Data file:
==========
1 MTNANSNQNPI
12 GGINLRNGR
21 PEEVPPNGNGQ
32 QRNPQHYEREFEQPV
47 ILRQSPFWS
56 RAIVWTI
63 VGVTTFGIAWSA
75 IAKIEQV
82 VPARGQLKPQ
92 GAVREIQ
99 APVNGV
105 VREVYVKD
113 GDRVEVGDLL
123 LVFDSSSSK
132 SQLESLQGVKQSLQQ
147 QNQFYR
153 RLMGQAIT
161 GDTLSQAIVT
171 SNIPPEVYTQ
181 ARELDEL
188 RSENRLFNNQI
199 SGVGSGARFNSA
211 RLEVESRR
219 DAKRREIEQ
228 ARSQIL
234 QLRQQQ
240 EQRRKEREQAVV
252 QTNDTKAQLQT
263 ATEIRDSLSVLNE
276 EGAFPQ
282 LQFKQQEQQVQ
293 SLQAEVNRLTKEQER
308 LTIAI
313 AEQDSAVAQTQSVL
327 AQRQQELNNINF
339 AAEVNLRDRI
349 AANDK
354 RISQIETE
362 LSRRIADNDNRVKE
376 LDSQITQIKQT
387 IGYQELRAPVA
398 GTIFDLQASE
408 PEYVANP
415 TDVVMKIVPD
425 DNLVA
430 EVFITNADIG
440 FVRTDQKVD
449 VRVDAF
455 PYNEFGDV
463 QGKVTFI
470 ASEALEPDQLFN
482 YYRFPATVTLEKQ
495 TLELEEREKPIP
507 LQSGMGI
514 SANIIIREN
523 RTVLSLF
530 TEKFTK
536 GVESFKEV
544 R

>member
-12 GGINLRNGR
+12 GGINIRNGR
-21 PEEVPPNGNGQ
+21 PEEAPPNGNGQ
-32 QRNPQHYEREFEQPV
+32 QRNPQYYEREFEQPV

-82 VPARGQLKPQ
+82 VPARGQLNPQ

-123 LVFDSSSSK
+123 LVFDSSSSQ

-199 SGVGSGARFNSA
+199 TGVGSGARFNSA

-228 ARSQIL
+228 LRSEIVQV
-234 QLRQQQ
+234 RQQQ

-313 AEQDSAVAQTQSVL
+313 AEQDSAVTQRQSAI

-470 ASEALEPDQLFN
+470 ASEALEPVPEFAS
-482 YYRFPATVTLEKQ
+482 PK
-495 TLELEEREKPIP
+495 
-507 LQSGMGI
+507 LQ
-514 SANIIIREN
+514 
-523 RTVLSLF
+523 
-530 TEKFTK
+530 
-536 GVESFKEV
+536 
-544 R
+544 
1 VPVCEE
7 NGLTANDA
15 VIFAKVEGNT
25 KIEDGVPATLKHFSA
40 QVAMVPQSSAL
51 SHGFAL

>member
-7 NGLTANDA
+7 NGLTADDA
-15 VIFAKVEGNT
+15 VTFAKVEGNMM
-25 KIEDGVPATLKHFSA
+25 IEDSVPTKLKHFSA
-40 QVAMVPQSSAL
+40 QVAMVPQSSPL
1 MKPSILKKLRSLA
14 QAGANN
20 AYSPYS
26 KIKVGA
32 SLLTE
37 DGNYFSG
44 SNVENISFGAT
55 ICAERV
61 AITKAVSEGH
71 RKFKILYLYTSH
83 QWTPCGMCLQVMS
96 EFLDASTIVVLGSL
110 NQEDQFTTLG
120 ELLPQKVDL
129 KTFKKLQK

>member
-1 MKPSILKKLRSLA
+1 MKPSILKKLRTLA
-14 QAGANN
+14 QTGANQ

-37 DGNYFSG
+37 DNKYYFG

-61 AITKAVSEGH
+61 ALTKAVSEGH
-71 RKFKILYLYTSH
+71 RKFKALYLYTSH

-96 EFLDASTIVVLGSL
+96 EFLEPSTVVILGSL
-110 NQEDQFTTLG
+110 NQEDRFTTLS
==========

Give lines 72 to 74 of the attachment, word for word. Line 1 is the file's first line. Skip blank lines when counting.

+199 TGVGSGARFNSA

-228 ARSQIL
+228 LRSEIVQV